That's where SuccessFactors can help out. It's an online human resource management service that can help a company of almost any size handle performance reviews and better manage its employees. (Note, however, that it does not handle number-crunching HR tasks such as payroll processing and tax deductions.)

While large enterprises have long understood the benefits of managing human resources, the tools to do so can be expensive and difficult to set up and use for a small business. SuccessFactors is an online service, so there's no software to install. It includes templates and examples in an extensive library that helps someone who isn't an HR professional manage the performance review process.

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Filtrbox Makes Online Buzz-Tracking Affordable

Do you need to keep tabs on what online news makers say about your company, products and competitors? Online media monitoring is now easier and less expensive than ever.

Filtrbox offers an affordable and easy-to-use Web service for tracking what online news makers say about topics of interest to you. It cuts through the online content clutter to focus on what you find relevant: Think of it as Google Alerts (e-mail updates of the latest Google results for your chosen search terms) on steroids.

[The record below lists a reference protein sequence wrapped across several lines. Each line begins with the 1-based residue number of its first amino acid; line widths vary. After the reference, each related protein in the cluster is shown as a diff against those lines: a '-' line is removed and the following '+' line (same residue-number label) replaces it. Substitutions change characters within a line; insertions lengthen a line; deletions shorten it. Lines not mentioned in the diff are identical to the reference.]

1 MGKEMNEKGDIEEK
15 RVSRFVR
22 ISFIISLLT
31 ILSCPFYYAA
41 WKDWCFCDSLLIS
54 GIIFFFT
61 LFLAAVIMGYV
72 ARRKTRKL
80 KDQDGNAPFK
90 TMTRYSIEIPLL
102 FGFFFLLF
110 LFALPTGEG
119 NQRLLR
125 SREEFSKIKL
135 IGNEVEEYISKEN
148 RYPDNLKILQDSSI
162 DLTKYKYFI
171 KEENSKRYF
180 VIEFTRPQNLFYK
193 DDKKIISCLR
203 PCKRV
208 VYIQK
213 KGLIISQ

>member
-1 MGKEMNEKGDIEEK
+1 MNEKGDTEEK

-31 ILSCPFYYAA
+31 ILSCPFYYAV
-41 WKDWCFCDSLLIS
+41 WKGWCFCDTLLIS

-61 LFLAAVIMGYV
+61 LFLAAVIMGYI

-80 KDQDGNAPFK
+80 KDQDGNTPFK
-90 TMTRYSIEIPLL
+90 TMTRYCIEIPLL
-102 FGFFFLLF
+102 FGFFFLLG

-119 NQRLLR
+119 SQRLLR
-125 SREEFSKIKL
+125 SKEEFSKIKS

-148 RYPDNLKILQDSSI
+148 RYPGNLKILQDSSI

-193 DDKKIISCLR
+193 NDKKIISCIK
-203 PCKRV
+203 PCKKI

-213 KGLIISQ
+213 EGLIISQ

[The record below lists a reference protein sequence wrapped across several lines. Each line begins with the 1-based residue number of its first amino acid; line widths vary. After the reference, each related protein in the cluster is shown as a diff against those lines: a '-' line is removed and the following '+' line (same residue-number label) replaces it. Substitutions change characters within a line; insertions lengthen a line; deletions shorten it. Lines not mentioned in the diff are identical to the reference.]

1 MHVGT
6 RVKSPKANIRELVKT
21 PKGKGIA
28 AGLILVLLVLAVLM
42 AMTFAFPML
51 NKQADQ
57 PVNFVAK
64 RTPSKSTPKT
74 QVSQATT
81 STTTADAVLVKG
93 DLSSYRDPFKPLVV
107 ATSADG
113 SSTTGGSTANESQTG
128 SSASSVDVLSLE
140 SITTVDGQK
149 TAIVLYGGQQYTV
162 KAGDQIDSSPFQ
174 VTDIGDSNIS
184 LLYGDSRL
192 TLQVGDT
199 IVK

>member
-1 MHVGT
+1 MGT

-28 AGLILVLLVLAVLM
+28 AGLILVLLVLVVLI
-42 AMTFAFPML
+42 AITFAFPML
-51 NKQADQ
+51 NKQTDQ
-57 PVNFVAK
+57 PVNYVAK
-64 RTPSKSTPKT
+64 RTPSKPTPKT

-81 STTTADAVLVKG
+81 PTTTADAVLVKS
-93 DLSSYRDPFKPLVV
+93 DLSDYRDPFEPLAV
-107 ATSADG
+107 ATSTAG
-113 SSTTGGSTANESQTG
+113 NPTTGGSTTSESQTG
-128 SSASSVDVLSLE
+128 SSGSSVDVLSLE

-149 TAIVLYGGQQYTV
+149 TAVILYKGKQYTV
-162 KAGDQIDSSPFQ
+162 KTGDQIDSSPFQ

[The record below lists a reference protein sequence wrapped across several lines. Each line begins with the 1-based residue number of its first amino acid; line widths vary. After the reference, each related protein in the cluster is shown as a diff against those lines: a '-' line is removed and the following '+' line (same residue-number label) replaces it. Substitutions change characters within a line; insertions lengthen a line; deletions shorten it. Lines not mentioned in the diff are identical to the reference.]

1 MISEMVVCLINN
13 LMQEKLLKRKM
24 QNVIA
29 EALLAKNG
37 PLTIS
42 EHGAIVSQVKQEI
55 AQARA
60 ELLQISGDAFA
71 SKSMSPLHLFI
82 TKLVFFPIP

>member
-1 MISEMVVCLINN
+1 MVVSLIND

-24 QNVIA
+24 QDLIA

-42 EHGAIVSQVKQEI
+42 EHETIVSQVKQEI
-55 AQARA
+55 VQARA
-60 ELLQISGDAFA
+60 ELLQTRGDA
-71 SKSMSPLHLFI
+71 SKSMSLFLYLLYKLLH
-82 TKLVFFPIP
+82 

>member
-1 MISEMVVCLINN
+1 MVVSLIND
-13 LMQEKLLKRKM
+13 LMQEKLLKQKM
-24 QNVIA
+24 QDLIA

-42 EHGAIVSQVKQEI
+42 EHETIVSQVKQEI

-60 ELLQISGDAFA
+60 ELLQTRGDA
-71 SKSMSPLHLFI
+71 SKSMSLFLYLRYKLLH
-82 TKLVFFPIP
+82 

Filtrbox, which recently emerged from beta testing, isn't quite as ambitious as RelevantNoise, a similar service I wrote about earlier this year. Filtrbox doesn't currently measure the demographics of the bloggers it tracks, nor does it assess psychographics (that is, whether the opinions expressed are positive or negative), though support for the latter is planned for the future.

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Paglo Taps Community Expertise for Managing PCs and Networks